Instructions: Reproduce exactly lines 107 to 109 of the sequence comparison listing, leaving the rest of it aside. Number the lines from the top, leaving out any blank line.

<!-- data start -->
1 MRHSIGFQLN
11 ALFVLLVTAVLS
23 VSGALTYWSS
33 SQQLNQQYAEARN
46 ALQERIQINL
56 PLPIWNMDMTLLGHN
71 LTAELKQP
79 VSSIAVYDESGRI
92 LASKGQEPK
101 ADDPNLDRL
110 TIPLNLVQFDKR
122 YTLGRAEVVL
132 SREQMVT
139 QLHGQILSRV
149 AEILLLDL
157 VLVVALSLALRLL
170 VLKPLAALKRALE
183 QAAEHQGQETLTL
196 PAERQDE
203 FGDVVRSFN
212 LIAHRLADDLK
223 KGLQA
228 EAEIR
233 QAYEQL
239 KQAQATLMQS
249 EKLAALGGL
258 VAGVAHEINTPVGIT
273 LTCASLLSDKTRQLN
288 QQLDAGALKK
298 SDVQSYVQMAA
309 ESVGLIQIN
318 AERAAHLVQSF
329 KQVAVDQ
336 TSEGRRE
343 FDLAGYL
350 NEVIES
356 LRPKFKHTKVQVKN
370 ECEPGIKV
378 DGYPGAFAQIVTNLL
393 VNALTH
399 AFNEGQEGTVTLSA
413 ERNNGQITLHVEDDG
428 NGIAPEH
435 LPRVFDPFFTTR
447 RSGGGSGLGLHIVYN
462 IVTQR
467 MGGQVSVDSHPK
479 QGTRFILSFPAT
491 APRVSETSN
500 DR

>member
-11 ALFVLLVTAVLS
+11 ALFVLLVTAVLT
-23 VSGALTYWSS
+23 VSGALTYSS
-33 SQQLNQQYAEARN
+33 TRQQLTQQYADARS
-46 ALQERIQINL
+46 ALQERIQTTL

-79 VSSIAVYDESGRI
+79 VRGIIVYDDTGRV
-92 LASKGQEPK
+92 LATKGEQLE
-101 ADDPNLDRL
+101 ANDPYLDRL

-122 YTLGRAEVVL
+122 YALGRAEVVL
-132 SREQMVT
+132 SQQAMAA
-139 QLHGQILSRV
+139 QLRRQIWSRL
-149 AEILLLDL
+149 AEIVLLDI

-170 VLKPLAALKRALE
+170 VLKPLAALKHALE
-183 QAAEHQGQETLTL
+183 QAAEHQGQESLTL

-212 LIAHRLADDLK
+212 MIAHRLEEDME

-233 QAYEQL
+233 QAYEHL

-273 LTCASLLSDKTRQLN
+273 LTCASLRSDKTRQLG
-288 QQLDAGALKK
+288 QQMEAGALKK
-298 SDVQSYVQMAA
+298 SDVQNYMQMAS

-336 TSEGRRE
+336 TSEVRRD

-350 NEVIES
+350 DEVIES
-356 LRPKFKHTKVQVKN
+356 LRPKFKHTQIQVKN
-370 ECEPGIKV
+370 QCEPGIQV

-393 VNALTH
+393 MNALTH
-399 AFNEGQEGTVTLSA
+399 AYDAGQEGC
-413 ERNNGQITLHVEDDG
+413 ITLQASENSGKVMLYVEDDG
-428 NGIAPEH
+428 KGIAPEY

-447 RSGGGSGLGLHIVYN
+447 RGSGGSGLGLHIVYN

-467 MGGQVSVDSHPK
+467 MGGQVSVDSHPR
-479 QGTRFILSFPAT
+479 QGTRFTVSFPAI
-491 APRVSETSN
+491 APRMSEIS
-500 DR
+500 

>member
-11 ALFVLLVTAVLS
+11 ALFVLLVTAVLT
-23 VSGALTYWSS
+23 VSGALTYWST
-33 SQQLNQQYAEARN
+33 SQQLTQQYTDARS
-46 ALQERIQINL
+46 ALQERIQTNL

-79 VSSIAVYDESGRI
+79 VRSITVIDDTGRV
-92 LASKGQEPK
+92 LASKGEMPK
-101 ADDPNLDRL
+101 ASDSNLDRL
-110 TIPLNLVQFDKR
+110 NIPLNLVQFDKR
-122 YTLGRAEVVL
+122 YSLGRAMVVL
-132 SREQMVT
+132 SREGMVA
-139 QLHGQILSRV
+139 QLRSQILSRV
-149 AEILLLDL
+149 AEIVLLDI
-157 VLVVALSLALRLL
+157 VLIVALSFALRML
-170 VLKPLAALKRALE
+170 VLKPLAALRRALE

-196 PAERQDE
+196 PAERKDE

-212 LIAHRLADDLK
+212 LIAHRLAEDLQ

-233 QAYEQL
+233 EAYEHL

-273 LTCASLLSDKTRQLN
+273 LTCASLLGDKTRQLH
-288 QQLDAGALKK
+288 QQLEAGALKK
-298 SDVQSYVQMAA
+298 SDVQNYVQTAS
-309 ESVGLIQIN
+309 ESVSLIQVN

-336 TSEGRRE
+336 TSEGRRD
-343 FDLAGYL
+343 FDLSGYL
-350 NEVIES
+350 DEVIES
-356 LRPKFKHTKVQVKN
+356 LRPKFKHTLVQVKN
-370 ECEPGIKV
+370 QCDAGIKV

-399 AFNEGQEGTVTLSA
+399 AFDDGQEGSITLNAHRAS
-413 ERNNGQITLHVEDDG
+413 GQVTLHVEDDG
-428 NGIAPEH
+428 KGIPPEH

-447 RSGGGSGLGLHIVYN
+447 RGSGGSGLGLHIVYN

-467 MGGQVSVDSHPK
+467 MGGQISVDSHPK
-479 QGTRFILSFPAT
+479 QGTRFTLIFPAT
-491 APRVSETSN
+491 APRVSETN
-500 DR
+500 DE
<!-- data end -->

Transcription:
+467 MGGQVSVDSHPR
-479 QGTRFILSFPAT
+479 QGTRFTVSFPAI